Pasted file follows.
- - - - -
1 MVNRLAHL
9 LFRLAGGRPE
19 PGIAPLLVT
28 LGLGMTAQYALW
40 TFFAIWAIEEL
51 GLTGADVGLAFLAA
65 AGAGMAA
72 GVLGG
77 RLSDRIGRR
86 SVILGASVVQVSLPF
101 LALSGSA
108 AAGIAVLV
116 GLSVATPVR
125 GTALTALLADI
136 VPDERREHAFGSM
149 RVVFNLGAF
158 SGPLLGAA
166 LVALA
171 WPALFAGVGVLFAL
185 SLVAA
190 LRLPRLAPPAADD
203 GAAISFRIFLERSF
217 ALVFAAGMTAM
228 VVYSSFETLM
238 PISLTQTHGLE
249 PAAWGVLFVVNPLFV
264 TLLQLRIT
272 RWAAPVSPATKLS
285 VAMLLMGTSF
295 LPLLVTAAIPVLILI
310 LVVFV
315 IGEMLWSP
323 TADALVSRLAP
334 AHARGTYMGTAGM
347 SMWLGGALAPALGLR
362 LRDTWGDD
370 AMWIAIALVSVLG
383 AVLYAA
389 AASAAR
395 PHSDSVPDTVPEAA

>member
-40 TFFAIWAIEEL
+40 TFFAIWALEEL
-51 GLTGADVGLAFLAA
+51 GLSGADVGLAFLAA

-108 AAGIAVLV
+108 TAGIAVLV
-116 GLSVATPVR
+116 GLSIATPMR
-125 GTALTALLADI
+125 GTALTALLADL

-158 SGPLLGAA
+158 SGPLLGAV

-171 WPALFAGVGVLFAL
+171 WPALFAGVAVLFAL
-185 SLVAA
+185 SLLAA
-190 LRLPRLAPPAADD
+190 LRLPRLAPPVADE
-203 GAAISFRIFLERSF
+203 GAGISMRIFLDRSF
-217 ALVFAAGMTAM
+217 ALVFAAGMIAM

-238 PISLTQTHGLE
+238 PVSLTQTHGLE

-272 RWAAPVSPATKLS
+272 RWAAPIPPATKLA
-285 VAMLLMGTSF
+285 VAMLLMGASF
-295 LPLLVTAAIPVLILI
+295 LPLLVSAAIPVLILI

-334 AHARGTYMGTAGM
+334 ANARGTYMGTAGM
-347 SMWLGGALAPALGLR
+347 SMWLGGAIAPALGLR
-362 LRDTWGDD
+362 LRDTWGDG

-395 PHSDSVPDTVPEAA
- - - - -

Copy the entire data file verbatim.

1 MVNRLAHL
9 LFRLAGGRPE
19 PGIAPLLVT
28 LGLGMTAQYALW
40 TFFAIWAIEEL
51 GLTGADVGLAFLAA
65 AGAGMAA
72 GVLGG
77 RLSDRIGRR
86 SVILGASVVQVSLPF
101 LALSGSA
108 AAGIAVLV
116 GLSVATPVR
125 GTALTALLADI
136 VPDERREHAFGSM
149 RVVFNLGAF
158 SGPLLGAA
166 LVALA
171 WPALFAGVGVLFAL
185 SLVAA
190 LRLPRLAPPAADD
203 GAAISFRIFLERSF
217 ALVFAAGMTAM
228 VVYSSFETLM
238 PISLTQTHGLE
249 PAAWGVLFVVNPLFV
264 TLLQLRIT
272 RWAAPVSPATKLS
285 VAMLLMGTSF
295 LPLLVTAAIPVLILI
310 LVVFV
315 IGEMLWSP
323 TADALVSRLAP
334 AHARGTYMGTAGM
347 SMWLGGALAPALGLR
362 LRDTWGDD
370 AMWIAIALVSVLG
383 AVLYAA
389 AASAAR
395 PHSDSVPDTVPEAA

>member
-40 TFFAIWAIEEL
+40 TFFAIWALEEL
-51 GLTGADVGLAFLAA
+51 GLSGADVGLAFLAA

-108 AAGIAVLV
+108 TAGIAVLV
-116 GLSVATPVR
+116 GLSIATPMR
-125 GTALTALLADI
+125 GTALTALLADL

-158 SGPLLGAA
+158 SGPLLGAV

-171 WPALFAGVGVLFAL
+171 WPALFAGVAVLFAL
-185 SLVAA
+185 SLLAA
-190 LRLPRLAPPAADD
+190 LRLPRLAPPVADE
-203 GAAISFRIFLERSF
+203 GAGISMRIFLDRSF
-217 ALVFAAGMTAM
+217 ALVFAAGMIAM

-238 PISLTQTHGLE
+238 PVSLTQTHGLE

-272 RWAAPVSPATKLS
+272 RWAAPIPPATKLA
-285 VAMLLMGTSF
+285 VAMLLMGASF
-295 LPLLVTAAIPVLILI
+295 LPLLVSAAIPVLILI

-334 AHARGTYMGTAGM
+334 ANARGTYMGTAGM
-347 SMWLGGALAPALGLR
+347 SMWLGGAIAPALGLR
-362 LRDTWGDD
+362 LRDTWGDG

-395 PHSDSVPDTVPEAA